People shop for vacation items at the country store on Main Street in Stockbridge, Massachusetts on December 13, 2020.
Joseph Prezioso | AFP | Getty Images
According to the National Retail Federation on Friday, holiday retail sales rose 8.3% from 2019 as consumers used the gift season as a way to cheer themselves up during the Covid pandemic.
"With the virus spreading, government restrictions on retailers, and heightened political and economic uncertainty, consumers turned to gifts that lifted the spirits of their families and friends and made them feel normal in the challenging year," said Matthew Shay, president and CEO of the National Retail Federation, in a statement.
That is more than expected by the large retail group and more than double the average annual increase. NRF forecast in November that Christmas sales in 2020 will increase between 3.6% and 5.2% year over year, ranging from $ 755.3 billion to $ 766.7 billion. Americans were said to be spending more as they had less travel and dining expenses and were hoping for the Covid vaccine to be distributed.
Christmas sales have increased by an average of 3.5% over the past five years, and they have increased 4% in 2019, the NRF said. The sales exclude car dealerships, gas stations and restaurants.
The pandemic has messed up typical holiday shopping patterns. Many retailers started selling in October and closed their stores on Thanksgiving. You have put more offers online and expanded contactless options, e.g. B. Roadside collection to reduce the number of shoppers in stores.
Even so, there were some factors that the retailer could not get hold of, such as economic insecurity and unemployment during the recession and fewer gatherings with family and friends.
NRF chief economist Jack Kleinhenz said the surge in Christmas sales was "truly phenomenal given the extremes this economy has been through". He said the month-to-month numbers reflect push and pull of factors from temporary store closures and vacations to stimulus payments.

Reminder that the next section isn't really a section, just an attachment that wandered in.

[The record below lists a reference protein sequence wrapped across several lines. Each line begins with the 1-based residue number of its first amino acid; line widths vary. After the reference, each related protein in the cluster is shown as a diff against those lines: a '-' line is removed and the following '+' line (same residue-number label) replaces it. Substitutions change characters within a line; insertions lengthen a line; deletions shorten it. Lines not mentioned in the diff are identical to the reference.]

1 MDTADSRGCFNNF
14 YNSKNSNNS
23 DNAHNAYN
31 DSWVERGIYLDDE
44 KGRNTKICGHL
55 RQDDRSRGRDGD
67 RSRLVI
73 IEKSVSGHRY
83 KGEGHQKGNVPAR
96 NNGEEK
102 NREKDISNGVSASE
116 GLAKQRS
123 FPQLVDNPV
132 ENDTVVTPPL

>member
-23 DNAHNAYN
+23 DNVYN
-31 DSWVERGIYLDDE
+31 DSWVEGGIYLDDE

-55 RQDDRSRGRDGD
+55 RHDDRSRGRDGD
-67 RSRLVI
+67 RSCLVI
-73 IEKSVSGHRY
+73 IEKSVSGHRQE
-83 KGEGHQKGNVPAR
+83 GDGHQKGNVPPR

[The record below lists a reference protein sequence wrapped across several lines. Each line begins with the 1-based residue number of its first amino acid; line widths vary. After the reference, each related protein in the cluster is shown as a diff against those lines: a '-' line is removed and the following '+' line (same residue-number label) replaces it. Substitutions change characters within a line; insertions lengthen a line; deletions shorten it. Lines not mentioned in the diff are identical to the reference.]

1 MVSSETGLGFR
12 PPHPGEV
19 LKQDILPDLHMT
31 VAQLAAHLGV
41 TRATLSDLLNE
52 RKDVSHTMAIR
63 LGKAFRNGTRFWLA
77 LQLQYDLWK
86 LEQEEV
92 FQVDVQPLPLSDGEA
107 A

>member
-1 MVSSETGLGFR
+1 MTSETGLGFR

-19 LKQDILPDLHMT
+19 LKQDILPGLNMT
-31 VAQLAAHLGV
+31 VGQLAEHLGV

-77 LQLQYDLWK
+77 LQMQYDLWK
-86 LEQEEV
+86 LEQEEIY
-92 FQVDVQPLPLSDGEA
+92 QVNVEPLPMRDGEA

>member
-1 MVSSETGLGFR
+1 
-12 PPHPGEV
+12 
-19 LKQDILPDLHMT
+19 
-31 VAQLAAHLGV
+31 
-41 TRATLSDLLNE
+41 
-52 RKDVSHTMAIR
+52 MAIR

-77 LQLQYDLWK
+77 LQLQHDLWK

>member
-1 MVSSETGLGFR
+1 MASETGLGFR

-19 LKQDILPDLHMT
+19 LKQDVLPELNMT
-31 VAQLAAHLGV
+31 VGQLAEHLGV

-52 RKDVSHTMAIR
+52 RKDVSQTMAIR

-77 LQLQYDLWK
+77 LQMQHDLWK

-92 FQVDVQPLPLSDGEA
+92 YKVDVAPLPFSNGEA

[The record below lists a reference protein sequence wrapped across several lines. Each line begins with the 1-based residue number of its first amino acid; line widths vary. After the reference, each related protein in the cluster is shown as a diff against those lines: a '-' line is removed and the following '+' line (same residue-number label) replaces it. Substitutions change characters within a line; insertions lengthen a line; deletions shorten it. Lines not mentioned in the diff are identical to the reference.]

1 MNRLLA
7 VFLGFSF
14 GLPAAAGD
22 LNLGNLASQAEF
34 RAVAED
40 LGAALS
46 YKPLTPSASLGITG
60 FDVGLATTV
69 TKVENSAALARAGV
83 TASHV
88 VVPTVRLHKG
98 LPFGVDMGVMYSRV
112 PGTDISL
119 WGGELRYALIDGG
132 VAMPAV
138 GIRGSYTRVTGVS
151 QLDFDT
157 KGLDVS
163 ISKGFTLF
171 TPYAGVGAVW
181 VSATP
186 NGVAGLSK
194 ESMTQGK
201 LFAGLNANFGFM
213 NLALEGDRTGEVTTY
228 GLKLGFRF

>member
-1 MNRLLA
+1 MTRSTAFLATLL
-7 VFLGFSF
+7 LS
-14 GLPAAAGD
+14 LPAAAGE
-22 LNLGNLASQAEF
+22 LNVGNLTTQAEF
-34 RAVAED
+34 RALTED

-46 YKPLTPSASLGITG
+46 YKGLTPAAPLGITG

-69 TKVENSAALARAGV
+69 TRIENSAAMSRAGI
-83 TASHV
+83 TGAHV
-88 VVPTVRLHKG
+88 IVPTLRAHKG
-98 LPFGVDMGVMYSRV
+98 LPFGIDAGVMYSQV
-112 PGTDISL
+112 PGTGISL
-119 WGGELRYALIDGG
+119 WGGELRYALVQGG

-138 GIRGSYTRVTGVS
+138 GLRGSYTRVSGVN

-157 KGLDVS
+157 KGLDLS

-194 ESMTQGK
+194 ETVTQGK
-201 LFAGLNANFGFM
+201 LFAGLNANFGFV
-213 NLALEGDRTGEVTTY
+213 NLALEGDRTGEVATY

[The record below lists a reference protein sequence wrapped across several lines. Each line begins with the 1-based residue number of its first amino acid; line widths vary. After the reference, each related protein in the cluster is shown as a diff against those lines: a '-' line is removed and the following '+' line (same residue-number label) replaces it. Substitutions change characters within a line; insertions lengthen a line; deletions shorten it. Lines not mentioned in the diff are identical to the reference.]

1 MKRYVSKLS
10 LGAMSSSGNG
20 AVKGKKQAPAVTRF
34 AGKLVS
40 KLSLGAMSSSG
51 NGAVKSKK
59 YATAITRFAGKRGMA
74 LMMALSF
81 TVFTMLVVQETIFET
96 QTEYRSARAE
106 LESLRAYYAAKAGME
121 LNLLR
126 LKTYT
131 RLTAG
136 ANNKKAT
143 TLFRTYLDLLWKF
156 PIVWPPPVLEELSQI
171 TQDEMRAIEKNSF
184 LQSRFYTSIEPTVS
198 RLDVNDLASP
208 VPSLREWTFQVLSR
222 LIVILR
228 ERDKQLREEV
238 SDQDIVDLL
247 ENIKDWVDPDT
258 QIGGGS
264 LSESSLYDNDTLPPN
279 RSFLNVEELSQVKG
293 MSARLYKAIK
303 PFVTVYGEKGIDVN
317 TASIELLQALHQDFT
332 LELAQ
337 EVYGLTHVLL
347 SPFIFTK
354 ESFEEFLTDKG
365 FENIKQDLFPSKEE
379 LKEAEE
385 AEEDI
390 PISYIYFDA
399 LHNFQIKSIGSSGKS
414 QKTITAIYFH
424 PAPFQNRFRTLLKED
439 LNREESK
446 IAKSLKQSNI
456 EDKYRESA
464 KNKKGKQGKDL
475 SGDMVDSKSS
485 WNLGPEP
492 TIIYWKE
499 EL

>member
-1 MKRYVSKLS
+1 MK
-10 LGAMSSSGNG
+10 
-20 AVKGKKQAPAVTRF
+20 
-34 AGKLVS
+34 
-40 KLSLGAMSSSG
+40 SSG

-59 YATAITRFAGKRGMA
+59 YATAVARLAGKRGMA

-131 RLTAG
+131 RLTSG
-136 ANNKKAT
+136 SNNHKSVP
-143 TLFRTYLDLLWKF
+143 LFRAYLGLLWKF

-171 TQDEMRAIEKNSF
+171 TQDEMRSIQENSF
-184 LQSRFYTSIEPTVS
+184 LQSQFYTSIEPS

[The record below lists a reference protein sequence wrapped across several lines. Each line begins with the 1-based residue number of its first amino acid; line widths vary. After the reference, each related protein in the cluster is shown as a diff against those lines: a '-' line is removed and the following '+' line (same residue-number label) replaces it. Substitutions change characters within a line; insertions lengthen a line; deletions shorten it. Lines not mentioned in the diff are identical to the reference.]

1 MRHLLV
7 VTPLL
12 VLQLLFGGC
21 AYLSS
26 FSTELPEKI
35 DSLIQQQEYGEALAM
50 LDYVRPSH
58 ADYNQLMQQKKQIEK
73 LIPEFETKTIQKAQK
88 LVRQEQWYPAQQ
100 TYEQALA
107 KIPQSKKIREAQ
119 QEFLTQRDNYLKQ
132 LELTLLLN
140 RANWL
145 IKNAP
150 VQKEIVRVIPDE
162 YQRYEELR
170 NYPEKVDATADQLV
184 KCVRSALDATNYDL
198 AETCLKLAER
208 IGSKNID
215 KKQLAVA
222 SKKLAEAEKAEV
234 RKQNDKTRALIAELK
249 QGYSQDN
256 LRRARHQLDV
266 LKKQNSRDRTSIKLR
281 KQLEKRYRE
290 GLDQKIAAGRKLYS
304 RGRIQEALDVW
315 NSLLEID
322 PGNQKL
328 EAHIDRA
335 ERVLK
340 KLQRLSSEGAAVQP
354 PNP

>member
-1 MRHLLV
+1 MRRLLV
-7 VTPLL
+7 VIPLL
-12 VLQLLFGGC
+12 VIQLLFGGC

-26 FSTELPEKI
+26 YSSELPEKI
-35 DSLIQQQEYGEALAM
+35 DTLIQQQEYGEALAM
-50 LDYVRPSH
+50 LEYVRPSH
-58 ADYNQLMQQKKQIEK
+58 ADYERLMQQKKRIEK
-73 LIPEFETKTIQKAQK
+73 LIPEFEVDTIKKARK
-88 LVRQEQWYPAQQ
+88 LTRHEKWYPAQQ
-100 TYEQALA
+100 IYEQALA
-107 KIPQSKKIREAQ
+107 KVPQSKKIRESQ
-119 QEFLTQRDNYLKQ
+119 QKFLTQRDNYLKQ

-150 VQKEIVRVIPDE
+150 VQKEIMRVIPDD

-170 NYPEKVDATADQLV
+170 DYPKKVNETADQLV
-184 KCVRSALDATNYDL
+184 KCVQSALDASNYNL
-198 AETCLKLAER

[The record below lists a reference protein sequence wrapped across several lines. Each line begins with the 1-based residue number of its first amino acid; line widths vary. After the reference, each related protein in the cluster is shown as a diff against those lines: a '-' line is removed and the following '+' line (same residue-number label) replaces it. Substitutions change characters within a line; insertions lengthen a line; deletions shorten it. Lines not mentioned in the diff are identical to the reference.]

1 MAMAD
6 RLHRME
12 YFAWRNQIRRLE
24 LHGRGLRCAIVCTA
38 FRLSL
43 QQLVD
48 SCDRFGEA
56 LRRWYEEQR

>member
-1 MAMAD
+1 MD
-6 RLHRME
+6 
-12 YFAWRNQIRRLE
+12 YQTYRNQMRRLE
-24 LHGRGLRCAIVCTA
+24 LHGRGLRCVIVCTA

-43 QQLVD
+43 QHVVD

Ultimately, he said, consumer mindset and savings accounts inspired them to spend. He said the sales figures suggest that more people want a vacation better than normal during a difficult year and that money has been set aside after they canceled their vacation and had fewer options to spend their money safely.
He said the desire to celebrate the holidays is great, even for low-income families and people who are unemployed.
"Vacation comes once a year and even the most economically challenged people still have an emphasis on vacation," he said. "They will try to do the best they can."
The Christmas sales also reflected pandemic trends such as: B. Cooking and sports at home and DIY projects. Online and other off-store sales saw the largest increase of nearly 24% year over year, according to the NRF.
Sales in building materials and gardening supplies stores rose nearly 20%. This was followed by sales of sports stores, which grew about 15%, and grocery and beverage stores, which grew nearly 10%. Sales in the health and personal care and furniture and home decor stores increased 5% and 2%, respectively.
Sales in general merchandise stores were virtually unchanged. However, sales in the electronics and housewares stores were down 14%. Sales in clothing and apparel accessory stores were down about 15%. Some laptop or pajama purchases were likely classified as online or non-in-store sales, as customers made purchases from their couches or used options like roadside pickup. Some electronics purchases may have been made earlier in the year when people were working at home and going to school.
Retailers have started reporting some of their individual sales results. Lululemon, which had strong sales in the leisure industry while working from home, forecast a profit at the high end of its expectations for the fourth quarter due to the strong holiday season. Comparable sales online and in-store increased 17% in November and December, according to Target, as vacation shoppers flocked to convenient, contactless options like roadside pickup. However, Nordstrom and Urban Outfitters reported disappointing holidays as many shoppers stayed away from malls.